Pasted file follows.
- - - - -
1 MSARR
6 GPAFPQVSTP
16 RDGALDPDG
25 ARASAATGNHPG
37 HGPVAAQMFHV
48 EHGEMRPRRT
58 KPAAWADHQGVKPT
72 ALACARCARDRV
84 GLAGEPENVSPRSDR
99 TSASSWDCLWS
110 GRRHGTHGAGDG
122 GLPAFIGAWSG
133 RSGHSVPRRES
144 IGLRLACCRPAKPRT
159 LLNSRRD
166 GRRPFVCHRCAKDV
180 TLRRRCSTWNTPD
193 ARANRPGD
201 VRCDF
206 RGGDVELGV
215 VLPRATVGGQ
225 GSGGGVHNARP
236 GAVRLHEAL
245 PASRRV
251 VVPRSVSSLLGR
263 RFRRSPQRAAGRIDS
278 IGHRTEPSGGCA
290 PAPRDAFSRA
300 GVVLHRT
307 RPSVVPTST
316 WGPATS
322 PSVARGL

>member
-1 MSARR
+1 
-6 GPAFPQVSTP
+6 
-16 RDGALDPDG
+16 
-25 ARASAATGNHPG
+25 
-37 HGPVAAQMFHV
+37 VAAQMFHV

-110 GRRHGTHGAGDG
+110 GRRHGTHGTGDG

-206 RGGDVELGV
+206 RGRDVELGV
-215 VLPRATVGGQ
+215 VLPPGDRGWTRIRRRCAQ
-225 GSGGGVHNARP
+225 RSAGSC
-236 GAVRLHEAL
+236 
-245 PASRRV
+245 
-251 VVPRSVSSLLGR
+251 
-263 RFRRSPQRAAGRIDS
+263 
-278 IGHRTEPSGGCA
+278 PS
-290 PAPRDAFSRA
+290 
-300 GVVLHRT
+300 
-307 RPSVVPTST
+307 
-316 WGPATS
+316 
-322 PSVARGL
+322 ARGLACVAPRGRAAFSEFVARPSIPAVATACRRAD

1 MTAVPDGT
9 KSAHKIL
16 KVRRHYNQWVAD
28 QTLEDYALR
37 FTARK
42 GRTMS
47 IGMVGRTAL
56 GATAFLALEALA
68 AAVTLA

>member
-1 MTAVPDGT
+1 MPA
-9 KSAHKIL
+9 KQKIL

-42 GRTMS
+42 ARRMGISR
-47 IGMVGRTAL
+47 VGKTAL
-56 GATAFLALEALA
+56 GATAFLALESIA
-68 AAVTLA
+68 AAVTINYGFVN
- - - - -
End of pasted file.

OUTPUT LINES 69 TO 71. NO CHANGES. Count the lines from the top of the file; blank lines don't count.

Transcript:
+316 
-322 PSVARGL
+322 ARGLACVAPRGRAAFSEFVARPSIPAVATACRRAD